Coogan, an Arizona cop, is sent to New York to collect a prisoner. Everyone in New York assumes Coogan is from Texas, much to his annoyance. To add to Coogan’s problems the prisoner isn’t ready, so he decides to cut a few corners.
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Clint at his most hyper-masculine, his rugged Arizona sheriff has a culture clash with the drug-crazed hippies of NY, as he seeks to bring one of them into custody. Clint's movies weren't popular with the intelligentsia of the day, as they didn't romanticize hippie culture the way the other movies did. It's rare that the cop who plays by his own rules learns that going by the book is sometimes the way to go like here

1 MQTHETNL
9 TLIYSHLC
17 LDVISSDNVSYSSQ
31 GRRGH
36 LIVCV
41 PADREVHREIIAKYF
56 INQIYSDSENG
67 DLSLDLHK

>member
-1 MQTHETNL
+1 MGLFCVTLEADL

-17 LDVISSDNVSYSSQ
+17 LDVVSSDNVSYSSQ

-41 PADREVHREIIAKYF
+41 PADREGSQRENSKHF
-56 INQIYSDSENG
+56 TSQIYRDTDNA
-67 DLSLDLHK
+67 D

What's interesting about this prototype of Dirty Harry is watching the veteran Siegel struggle to understand the changing conventions of Hollywood genre cinema. He perfected the new formula in Dirty Harry by excising the womanizing and lessons learned. In Coogan's Bluff, he's still debating the necessity of police brutality; by 1971, there is no debate.